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"Guardian" Office,

February 11, 1914,

When a human being is young, he | and she, if a thought is given to old age, regards it as something in the very distant future—a bogey to be kept in the. back-ground by every means possible. As the years pass on, however, the spectacle assumes a less alarming form, and though there is, as a general rule, the same reluctance to face the inevitable, one's thoughts take on a much more, philosophical attitude. It is striking evidence of the prevalence'of. the fatalistic belief that though medical men and scientists are for ever preaching the doctrine of long life, and showing how this can be attained, the average man refuses the proffered ad:vice and stakes his existence on the Italian, belief in "what will be, will be." It is,,;however, a known fact that nearly all specimens, of animal life in the .world to-day, except man, live, under normal conditions, eight times the period it takes them to reach maturity. A horse, dog, or cow that will attain its growth in three years, should live about 24 years. This rule applies, especially to all-anthropoidal and quadruped specimens. Man matures, or gets his growth, at about 24 years of age. Measured, therefore, by the scale 'governing the life of all other animals, he.-ought to live eight times 24, or about 200 years; but reckoning from the age of six, man dies at a fraction over 40, which, on this reckoning^ is about one-fifth his natural period of longevity, while, if we take into our calculations children under six, including the infant class, it brings man's period of longevity in all civilised countries down to about 37 years.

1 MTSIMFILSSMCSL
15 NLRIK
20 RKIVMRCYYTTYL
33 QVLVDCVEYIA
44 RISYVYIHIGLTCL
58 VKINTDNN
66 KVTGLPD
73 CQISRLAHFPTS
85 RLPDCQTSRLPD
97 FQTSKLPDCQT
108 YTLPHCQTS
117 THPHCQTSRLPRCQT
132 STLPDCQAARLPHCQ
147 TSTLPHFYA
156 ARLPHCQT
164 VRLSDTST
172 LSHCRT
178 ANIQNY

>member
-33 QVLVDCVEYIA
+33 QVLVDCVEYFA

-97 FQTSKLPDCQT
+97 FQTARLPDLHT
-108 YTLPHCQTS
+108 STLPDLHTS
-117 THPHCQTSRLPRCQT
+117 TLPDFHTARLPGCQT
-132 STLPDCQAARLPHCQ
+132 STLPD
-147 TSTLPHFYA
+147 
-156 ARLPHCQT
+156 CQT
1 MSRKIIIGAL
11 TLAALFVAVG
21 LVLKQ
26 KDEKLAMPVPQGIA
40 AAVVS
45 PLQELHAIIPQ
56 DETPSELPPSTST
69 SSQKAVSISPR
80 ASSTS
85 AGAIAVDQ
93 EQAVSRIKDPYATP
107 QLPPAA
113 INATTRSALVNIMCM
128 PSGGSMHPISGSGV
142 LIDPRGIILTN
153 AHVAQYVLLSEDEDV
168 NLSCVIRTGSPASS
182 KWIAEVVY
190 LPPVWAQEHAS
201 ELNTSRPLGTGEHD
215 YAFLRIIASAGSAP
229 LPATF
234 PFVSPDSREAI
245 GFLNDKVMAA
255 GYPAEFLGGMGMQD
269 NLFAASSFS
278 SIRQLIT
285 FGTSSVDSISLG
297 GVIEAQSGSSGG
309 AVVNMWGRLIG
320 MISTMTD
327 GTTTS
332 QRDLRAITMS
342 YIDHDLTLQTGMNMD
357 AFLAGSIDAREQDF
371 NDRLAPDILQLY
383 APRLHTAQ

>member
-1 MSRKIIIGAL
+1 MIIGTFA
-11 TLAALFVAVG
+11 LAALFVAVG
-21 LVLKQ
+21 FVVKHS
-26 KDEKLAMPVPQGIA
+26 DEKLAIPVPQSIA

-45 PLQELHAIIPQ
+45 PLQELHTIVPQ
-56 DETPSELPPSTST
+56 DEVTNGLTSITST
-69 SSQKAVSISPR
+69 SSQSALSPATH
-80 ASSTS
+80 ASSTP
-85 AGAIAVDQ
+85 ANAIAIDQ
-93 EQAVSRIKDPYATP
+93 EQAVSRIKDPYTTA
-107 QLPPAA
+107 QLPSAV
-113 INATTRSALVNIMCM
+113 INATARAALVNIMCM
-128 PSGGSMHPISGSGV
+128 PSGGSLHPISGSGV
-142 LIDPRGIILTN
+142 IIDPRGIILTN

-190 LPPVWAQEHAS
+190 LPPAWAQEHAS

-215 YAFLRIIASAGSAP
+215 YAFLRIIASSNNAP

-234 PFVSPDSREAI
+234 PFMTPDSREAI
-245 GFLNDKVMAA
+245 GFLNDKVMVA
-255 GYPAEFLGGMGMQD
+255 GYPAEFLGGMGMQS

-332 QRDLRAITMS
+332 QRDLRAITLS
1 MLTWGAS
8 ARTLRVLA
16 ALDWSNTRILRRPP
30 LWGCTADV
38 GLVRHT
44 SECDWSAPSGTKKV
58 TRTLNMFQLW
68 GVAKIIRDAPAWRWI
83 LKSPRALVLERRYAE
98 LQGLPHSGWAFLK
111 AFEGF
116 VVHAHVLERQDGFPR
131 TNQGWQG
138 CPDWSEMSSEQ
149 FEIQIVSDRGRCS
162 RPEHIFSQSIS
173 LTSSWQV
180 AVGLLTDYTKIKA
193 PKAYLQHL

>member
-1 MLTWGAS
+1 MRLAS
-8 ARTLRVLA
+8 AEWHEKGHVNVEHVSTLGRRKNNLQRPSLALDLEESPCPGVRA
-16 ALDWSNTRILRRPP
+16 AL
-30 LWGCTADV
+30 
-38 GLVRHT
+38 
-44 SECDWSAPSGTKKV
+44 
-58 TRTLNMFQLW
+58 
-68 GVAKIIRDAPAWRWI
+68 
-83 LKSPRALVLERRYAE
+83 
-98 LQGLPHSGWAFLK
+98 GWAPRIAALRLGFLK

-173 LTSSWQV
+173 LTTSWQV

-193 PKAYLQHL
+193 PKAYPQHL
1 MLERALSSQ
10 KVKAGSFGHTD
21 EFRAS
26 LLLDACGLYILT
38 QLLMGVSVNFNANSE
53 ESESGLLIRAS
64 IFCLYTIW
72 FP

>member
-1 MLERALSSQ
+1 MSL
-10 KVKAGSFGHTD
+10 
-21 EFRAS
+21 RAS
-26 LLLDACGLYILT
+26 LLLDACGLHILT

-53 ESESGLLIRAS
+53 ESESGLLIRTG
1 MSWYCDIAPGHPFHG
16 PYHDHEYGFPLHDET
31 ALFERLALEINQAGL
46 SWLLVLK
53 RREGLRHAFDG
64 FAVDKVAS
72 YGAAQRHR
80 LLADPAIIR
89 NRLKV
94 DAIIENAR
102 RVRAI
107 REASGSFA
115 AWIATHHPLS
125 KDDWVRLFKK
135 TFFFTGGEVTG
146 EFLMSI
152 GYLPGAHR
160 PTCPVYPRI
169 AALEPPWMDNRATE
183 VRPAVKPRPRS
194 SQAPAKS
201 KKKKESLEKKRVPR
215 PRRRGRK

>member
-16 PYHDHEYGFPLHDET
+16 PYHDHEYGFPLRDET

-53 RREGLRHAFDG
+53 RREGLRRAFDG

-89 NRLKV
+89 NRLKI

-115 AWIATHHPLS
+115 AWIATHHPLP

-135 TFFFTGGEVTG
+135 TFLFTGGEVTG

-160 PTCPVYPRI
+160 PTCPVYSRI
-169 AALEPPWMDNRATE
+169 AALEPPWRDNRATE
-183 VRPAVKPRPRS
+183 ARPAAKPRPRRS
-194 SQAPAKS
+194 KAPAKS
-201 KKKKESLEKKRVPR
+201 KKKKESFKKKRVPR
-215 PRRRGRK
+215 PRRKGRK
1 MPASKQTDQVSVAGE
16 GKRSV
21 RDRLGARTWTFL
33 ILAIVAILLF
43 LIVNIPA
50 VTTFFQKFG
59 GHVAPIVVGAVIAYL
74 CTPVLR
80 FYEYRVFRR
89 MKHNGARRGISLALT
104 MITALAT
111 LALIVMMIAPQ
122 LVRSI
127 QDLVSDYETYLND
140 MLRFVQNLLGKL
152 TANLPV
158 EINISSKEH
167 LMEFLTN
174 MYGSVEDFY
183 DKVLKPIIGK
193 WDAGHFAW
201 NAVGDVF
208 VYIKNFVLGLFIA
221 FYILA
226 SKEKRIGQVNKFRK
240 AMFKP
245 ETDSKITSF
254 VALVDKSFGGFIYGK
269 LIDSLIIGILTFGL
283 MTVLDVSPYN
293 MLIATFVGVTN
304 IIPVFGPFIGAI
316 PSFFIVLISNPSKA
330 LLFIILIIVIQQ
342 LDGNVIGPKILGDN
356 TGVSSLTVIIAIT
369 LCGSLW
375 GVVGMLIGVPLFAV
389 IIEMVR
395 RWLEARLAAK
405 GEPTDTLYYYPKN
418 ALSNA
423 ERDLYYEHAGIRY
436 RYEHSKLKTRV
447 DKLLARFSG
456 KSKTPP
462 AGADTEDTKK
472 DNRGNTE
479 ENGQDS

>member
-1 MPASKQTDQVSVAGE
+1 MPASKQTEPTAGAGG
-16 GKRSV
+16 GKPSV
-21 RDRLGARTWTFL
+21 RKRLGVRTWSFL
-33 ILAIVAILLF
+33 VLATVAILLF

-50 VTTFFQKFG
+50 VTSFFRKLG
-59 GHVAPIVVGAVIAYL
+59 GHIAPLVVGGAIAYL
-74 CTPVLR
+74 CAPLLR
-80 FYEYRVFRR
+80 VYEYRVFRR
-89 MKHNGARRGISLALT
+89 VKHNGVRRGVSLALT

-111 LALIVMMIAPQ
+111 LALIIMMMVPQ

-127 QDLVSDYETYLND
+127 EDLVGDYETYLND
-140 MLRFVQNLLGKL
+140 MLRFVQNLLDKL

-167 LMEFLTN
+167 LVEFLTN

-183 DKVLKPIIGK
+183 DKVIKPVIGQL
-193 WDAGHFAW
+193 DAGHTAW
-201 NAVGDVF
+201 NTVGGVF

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Bibliographic details

THE WORLD TO-DAY., Ashburton Guardian, Volume XXXIII, Issue 8791, 11 February 1914

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THE WORLD TO-DAY. Ashburton Guardian, Volume XXXIII, Issue 8791, 11 February 1914

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